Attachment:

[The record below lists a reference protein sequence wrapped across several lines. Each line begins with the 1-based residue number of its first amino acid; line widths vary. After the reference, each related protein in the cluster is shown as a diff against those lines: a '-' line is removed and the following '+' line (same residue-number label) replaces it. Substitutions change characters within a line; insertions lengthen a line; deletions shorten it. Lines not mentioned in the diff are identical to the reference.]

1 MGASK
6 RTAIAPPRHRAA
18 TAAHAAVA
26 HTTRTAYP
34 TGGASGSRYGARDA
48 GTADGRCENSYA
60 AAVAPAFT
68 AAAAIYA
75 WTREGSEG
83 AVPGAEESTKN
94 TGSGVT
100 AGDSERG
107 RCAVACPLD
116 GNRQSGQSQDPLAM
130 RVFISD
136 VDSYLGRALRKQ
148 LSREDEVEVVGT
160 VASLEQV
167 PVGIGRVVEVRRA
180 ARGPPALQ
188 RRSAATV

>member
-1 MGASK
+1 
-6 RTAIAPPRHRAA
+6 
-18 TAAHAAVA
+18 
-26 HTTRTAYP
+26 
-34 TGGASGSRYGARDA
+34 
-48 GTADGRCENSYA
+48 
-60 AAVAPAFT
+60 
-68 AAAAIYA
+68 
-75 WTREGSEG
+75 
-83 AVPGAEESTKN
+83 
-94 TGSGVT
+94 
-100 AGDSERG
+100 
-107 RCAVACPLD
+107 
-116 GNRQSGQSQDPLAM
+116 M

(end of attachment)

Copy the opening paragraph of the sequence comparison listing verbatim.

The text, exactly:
[The record below lists a reference protein sequence wrapped across several lines. Each line begins with the 1-based residue number of its first amino acid; line widths vary. After the reference, each related protein in the cluster is shown as a diff against those lines: a '-' line is removed and the following '+' line (same residue-number label) replaces it. Substitutions change characters within a line; insertions lengthen a line; deletions shorten it. Lines not mentioned in the diff are identical to the reference.]